• Hi Paul,

    Thanks for your response, it sounds good – I think we pretty much agree, but it is undoubtedly useful for us to flesh out the essential issues. I’ll try to give it a closer reading after work tonight – this whole economic crisis has made me quite busy 😉

  • Matt

    Matt I’m not persuaded by your position for a couple of reasons. First, while the present crisis as a market failure is large I am not convinced it will be sustained in the same way that other alleged market failures (lemons, keyboards) can persist indefinitely, at least in theory. Doesn’t the “large, sustained” criterion you define here rule out a government response to the present crisis? If the current crisis does count – then what kind of market failure is ruled out?

    Second, I’m not sure why you raise multiple equilibrium. Unless I’m mixing up the order of responses and replies, Paul has pointed out the evidence that economies seem to consistently converge on efficient solutions when multiple equilibria exist, and that it is hard to find actual examples of persistent market failures. People find it hard to resist the opportunities missing markets create. In fact I think that defines entrepreneurship. It would be helpful if you could epxlain why you think the market responses to asymmetric information elsewhere might not be expected to arrive now. There is, afterall, a lot of money to be made by whoever figures out the real value of US banks and real estate.

    Third, for what its worth, I’m quite sure neither yours nor Paul’s argument is grounded in value judgments. The one part of his argument which might be a value judgment is setting an objective of social welfare maximisation, and you two seem to agree on that anyway. Paul is arguing from theory and evidence, as I think, are you. In principle you can test his claims. Therefore, not a value judgment. When you say you believe unemployment could cause a pareto-inferior equilibrium – I don’t think that’s a value judgment either. Its a guess that is testable, but you don’t have the evidence to hand. That doesn’t make it a value judgment. Its not as if the only option available is that you and Paul just agree to disagree. You’re not saying red is better than green. Even though it is 🙂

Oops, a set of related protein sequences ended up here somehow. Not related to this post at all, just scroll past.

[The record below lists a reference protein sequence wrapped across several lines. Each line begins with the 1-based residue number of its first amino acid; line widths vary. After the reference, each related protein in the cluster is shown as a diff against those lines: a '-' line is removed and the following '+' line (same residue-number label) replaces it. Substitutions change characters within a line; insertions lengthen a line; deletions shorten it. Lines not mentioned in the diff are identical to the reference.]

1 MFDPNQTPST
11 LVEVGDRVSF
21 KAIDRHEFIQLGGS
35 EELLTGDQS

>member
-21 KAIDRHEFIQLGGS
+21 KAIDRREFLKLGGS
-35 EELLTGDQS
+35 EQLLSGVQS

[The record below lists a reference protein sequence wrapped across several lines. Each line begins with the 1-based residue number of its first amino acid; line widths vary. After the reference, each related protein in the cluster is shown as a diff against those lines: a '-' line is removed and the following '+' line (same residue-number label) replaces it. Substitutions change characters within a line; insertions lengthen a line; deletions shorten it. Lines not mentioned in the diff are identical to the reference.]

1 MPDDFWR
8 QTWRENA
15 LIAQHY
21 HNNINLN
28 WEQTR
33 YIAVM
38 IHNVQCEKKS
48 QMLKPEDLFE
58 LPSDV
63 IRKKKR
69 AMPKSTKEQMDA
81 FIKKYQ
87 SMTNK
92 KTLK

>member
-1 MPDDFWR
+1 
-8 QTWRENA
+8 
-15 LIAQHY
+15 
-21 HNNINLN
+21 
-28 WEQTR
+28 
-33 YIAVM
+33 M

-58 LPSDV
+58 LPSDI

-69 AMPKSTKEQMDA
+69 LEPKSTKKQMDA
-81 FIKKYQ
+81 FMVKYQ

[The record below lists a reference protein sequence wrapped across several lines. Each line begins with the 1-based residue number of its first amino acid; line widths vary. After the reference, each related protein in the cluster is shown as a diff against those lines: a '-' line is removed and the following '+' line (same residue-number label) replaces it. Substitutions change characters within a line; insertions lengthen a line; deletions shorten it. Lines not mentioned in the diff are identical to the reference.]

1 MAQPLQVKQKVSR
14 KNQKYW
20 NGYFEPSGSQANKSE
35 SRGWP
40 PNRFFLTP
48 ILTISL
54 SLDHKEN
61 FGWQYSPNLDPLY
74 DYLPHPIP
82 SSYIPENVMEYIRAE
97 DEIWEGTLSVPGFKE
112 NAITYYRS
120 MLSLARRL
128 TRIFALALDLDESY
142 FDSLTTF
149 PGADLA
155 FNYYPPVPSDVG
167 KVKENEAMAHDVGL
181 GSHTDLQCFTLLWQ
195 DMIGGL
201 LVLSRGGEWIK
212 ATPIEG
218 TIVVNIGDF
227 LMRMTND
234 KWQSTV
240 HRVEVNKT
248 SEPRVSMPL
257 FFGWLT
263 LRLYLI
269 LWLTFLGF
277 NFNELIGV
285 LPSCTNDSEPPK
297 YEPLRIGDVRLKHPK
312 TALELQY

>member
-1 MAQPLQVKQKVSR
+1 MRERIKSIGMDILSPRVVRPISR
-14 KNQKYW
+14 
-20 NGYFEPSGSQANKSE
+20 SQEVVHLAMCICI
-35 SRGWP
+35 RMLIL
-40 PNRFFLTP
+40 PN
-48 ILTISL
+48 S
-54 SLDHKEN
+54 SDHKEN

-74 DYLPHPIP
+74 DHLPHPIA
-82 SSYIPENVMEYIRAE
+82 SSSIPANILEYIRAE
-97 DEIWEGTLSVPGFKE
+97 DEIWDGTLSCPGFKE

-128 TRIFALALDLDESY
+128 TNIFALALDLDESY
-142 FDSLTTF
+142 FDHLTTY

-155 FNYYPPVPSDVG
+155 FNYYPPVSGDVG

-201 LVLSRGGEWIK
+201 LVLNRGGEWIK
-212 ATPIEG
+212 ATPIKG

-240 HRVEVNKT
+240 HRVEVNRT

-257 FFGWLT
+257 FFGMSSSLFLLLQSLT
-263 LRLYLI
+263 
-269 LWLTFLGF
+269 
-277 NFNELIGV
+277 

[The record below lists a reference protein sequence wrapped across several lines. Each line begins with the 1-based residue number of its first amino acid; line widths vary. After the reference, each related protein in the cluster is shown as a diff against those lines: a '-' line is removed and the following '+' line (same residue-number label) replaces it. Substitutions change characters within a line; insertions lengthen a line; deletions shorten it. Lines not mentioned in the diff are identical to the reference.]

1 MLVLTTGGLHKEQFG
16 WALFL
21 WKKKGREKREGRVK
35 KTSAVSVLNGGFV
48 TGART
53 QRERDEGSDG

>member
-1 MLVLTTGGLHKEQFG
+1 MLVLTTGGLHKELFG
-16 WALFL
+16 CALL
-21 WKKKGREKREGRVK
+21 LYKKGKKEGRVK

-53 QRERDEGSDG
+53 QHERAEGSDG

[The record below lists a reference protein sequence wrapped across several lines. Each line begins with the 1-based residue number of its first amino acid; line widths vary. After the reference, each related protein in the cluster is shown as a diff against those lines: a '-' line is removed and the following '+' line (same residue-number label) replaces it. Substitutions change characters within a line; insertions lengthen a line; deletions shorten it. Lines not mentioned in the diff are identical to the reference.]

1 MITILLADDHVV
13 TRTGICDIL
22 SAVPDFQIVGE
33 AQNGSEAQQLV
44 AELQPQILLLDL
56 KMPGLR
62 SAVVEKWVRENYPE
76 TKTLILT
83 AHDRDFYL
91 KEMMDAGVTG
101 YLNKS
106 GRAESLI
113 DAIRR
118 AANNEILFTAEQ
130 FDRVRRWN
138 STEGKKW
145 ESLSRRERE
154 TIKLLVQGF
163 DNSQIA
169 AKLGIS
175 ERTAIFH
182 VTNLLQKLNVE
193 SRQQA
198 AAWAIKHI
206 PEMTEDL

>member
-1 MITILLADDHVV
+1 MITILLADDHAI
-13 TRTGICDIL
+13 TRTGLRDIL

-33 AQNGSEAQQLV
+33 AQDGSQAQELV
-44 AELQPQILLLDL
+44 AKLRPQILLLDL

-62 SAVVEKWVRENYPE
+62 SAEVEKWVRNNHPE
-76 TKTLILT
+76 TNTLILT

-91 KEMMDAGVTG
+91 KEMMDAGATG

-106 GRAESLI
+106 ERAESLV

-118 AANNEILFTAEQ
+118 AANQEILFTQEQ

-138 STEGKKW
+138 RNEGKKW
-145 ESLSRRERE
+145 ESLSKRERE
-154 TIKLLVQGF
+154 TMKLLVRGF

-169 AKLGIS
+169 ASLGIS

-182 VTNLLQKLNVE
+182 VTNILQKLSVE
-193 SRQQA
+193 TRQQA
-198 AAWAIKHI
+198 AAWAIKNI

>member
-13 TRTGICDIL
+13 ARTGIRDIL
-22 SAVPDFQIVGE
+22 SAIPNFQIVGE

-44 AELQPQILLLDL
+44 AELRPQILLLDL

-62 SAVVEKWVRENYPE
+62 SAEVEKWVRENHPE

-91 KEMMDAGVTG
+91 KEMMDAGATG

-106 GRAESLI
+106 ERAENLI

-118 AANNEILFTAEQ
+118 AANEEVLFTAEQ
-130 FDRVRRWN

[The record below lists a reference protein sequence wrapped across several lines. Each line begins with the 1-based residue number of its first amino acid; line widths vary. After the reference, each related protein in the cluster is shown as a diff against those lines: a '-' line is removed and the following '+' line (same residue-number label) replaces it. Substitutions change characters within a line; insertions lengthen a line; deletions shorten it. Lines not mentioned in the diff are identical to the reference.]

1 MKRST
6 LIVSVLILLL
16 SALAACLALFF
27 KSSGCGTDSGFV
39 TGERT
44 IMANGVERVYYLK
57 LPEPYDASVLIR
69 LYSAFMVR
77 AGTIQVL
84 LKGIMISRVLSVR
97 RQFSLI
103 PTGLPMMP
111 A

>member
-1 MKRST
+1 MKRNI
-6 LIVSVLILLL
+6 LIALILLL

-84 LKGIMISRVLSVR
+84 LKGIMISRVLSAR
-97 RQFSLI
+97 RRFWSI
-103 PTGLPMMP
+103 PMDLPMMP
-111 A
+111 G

Fourth, I agree with your idea that it is dynamic view that matters. But there are at least two aspects of that idea you don’t explore. One is that while the present shock is temporary increases in government spending tend to be permanent. Even if government intervention is beneficial in the short term, a sustained increase in government’s share of expenditure of GDP will quickly overwhelm those benefits. Two, expansions in government expenditure arrive with lags. A recent stat doing the rounds is that less than (aprox) 10% of the $825 billion US package will be spent in 2009. The crisis may be over by the time the other 90% is used. And I’m sure you will agree there is no chance the US government will deploy those vast resources as productively as individuals spending their own money in an economy back on its feet.

    Lots to weigh up.

  • Hi Matt,

    “Matt I’m not persuaded by your position for a couple of reasons”

    Very good – I appreciate critical analysis that is numbered 😉

    “First, while the present crisis as a market failure is large I am not convinced it will be sustained in the same way that other alleged market failures (lemons, keyboards) can persist indefinitely, at least in theory. Doesn’t the “large, sustained” criterion you define here rule out a government response to the present crisis?”

    This is an EXCELLENT question – and is something I should have already posted on but haven’t had the time. As I have said constantly, a permanent shock (such as permanently higher risk premiums) will lower potential output – and there is nothing the government can do to fix it. However, I had something else in mind when I mentioned a “sustained” externality.

    Fundamentally, this can only be answered by steering to your second question

    “Second, I’m not sure why you raise multiple equilibrium. Unless I’m mixing up the order of responses and replies, Paul has pointed out the evidence that economies seem to consistently converge on efficient solutions when multiple equilibria exist, and that it is hard to find actual examples of persistent market failures”

    Multiple equilibria is the KEY to any belief in government action outside of a “temporary” shock. In the face of a temporary shock the government could “smooth” the economy in theory – but with the lags in fiscal policy this doesn’t seem like a good idea.

    However, if the shock is sustained – but not necessarily permanent – interventionists have an argument.